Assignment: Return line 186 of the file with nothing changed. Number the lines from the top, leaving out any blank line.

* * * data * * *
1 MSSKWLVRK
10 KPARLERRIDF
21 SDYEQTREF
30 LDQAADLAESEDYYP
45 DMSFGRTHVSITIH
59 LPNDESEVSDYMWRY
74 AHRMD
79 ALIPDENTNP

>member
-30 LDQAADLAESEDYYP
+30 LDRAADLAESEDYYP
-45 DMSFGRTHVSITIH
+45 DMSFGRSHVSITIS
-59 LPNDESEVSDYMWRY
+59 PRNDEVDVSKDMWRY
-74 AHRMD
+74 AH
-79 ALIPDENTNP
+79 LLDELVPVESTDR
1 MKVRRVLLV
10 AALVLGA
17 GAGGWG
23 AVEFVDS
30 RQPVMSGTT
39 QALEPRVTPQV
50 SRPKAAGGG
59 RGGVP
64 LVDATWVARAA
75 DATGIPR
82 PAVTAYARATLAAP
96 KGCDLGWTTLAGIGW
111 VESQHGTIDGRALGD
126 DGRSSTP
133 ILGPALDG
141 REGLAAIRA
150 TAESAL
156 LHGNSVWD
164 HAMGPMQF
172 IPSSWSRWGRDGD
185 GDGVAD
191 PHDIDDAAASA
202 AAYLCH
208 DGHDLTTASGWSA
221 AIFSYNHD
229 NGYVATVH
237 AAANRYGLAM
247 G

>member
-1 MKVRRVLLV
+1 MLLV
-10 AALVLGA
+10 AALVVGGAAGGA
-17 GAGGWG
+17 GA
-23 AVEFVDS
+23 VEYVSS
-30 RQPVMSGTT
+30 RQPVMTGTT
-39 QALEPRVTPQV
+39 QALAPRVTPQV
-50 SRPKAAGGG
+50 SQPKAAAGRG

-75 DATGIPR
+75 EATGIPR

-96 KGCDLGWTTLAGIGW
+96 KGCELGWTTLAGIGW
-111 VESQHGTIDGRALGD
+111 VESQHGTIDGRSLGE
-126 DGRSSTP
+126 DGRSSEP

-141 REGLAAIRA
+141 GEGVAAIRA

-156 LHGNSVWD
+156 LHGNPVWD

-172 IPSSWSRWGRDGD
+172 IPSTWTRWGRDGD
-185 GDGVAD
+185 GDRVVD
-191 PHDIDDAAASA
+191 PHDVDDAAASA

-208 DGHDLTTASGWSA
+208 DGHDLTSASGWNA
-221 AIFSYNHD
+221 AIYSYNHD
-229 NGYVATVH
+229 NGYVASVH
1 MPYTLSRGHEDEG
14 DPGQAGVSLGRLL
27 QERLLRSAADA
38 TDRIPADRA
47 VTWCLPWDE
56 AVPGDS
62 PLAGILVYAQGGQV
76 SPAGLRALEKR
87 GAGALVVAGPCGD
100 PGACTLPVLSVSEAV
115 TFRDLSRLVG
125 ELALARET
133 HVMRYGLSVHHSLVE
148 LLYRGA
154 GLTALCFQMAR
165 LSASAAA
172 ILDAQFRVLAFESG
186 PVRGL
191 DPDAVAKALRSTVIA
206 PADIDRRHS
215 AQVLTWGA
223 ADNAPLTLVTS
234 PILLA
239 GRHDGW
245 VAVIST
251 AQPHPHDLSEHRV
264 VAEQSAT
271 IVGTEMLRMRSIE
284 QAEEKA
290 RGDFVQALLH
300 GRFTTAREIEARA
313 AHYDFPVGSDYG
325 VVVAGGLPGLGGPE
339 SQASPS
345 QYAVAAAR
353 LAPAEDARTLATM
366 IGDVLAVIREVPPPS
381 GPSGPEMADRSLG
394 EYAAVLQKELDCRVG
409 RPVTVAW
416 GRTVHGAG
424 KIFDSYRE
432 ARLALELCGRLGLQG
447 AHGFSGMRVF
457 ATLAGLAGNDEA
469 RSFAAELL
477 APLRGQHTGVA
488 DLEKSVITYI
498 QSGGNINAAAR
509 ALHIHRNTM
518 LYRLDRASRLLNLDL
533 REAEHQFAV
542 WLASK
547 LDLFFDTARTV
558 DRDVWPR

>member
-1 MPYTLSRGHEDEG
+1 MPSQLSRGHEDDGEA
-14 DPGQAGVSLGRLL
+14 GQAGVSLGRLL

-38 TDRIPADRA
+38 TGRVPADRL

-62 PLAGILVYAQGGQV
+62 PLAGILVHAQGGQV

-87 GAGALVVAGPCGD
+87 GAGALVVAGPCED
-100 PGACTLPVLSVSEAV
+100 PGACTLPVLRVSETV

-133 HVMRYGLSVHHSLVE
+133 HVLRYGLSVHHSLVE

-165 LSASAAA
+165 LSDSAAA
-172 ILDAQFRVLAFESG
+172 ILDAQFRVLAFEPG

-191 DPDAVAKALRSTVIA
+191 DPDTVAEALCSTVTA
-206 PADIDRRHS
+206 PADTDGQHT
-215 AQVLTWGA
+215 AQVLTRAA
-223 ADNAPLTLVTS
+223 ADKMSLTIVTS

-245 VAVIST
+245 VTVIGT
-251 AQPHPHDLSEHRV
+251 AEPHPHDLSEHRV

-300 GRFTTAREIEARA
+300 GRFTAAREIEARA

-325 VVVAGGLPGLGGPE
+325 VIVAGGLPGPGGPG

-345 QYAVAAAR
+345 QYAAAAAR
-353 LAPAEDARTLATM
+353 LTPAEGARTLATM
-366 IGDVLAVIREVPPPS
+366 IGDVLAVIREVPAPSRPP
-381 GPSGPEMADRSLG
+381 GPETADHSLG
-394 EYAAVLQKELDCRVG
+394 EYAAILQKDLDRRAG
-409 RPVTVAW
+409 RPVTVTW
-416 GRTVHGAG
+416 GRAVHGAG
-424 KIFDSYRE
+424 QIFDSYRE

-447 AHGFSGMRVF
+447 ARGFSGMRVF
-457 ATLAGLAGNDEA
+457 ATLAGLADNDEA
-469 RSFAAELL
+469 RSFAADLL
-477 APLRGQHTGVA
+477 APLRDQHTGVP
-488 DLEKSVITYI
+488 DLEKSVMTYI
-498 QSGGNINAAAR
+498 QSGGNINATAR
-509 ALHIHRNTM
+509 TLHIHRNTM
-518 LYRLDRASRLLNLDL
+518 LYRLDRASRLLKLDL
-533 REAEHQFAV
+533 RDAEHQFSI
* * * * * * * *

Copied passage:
+394 EYAAILQKDLDRRAG